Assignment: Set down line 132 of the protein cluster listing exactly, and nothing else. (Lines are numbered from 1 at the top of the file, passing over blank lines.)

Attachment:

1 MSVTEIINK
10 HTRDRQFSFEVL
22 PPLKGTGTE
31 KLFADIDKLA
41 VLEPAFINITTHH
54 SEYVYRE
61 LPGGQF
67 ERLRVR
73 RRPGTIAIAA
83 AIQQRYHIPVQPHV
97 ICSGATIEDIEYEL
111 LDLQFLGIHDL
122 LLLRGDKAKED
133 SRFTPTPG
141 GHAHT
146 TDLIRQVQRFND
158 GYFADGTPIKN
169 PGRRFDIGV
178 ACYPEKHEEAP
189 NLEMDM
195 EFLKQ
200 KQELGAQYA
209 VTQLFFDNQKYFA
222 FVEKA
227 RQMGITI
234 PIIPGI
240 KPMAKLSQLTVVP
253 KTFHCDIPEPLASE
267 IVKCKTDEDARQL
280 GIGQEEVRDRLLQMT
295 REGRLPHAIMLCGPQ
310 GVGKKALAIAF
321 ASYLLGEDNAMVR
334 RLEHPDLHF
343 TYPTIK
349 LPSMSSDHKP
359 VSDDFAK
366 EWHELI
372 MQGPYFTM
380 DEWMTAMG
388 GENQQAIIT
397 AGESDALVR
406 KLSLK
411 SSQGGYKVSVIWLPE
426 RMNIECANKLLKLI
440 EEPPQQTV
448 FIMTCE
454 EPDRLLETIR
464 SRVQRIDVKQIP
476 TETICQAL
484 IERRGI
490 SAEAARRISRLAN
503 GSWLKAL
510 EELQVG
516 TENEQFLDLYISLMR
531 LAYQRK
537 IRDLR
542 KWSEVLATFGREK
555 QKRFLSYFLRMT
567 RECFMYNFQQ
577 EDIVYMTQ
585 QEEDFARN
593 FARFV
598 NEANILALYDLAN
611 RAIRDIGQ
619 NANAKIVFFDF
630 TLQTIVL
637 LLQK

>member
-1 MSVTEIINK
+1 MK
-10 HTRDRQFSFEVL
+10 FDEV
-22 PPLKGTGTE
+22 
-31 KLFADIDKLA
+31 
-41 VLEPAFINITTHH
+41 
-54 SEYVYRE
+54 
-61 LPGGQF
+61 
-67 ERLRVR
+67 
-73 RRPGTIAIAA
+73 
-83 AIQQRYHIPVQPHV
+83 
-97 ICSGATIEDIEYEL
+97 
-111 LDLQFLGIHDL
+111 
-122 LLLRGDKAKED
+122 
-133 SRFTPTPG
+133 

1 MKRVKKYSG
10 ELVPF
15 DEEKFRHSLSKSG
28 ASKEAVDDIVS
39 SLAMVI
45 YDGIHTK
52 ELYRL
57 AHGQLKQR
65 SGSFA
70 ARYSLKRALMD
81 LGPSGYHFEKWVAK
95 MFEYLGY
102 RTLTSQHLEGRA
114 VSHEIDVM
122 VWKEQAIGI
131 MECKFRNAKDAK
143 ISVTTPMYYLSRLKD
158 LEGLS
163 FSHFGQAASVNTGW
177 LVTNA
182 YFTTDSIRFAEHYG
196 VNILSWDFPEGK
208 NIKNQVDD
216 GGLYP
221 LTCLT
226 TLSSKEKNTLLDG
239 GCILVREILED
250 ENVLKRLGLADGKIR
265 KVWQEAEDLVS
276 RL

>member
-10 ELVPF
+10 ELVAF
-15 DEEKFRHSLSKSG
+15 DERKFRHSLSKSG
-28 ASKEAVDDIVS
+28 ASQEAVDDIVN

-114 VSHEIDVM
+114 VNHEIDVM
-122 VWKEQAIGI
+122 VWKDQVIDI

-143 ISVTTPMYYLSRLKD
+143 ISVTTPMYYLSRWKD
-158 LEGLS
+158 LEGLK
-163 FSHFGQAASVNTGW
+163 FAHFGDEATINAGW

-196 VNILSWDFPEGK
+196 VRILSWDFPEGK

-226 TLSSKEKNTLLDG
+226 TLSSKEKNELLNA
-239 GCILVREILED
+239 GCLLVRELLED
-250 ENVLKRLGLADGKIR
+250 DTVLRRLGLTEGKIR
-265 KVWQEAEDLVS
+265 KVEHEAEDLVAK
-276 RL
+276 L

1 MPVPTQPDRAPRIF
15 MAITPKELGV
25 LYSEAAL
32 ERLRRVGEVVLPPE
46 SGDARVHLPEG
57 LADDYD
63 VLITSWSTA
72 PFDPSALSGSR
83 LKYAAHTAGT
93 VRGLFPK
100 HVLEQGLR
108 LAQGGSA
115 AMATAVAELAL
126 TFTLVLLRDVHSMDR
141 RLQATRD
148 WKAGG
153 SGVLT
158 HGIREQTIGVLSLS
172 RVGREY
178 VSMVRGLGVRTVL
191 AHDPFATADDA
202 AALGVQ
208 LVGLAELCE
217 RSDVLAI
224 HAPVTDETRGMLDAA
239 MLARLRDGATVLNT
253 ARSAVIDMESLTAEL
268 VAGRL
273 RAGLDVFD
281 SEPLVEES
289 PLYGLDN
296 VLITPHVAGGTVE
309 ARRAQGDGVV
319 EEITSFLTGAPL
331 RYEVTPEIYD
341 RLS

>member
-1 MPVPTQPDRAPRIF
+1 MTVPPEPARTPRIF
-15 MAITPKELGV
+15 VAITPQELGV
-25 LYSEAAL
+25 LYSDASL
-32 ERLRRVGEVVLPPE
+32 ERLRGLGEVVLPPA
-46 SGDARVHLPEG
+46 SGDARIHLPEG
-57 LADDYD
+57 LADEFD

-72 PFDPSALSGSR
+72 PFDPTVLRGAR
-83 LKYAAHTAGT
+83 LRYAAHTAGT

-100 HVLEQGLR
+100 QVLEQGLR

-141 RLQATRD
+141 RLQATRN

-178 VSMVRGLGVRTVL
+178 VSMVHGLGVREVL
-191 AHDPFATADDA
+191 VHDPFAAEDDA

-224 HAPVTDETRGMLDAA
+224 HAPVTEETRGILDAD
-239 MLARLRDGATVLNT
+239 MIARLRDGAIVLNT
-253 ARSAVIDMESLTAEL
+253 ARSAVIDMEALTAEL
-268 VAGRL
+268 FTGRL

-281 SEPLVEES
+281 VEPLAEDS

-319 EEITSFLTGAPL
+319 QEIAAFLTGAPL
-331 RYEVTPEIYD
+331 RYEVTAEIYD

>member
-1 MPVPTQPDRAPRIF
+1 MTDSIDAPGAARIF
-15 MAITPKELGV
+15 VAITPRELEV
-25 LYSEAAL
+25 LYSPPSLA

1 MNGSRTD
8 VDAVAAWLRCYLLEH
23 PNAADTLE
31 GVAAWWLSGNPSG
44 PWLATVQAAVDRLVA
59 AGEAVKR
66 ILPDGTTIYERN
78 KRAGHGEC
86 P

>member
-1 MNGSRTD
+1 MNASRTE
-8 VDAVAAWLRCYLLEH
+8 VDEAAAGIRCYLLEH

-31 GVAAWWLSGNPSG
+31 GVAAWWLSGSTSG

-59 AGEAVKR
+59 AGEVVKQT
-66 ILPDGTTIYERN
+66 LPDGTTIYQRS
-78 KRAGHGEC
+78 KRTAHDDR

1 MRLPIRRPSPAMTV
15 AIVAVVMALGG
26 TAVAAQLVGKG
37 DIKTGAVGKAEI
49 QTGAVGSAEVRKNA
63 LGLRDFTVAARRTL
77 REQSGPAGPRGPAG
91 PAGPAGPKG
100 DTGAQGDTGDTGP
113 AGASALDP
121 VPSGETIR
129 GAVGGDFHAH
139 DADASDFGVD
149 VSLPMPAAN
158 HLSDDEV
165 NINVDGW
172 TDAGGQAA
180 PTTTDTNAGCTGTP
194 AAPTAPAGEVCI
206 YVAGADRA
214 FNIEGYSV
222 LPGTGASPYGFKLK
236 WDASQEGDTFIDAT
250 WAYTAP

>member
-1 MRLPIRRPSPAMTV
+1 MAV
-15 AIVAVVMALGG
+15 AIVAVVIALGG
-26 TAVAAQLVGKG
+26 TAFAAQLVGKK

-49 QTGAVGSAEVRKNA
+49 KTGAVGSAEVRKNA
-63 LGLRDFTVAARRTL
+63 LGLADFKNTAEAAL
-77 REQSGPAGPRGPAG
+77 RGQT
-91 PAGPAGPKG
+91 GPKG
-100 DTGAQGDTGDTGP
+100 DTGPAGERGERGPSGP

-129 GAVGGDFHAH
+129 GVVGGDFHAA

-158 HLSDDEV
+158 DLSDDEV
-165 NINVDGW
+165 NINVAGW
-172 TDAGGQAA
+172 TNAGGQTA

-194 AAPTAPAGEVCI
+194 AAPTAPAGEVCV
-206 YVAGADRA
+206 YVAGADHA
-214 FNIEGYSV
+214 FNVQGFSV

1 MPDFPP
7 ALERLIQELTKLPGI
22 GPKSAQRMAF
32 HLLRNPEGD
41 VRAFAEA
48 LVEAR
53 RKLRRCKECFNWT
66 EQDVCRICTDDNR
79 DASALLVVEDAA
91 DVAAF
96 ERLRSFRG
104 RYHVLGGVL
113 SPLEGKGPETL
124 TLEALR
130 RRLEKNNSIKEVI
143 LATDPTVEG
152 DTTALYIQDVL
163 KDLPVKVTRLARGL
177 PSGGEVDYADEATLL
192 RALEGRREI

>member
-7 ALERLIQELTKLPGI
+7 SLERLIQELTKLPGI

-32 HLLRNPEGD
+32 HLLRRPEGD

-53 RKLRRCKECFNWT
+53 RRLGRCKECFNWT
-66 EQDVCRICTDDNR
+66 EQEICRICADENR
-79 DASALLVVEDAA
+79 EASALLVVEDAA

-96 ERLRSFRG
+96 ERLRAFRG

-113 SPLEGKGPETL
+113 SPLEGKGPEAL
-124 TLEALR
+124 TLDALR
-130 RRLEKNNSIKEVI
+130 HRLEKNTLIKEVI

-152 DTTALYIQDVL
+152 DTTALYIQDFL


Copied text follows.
+15 DERKFRHSLSKSG